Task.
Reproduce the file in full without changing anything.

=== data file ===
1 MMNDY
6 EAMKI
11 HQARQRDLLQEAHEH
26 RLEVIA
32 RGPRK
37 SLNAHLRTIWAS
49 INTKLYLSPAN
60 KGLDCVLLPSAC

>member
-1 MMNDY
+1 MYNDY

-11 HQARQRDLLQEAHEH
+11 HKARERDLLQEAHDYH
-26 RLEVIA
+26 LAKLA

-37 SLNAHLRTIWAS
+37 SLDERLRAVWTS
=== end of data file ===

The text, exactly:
1 MMNDY
6 EAMKI
11 HQARQRDLLQEAHEH
26 RLEVIA
32 RGPRK
37 SLNAHLRTIWAS
49 INTKLYLSPAN
60 KGLDCVLLPSAC

>member
-1 MMNDY
+1 MYNDY

-11 HQARQRDLLQEAHEH
+11 HKARERDLLQEAHDYH
-26 RLEVIA
+26 LAKLA

-37 SLNAHLRTIWAS
+37 SLDERLRAVWTS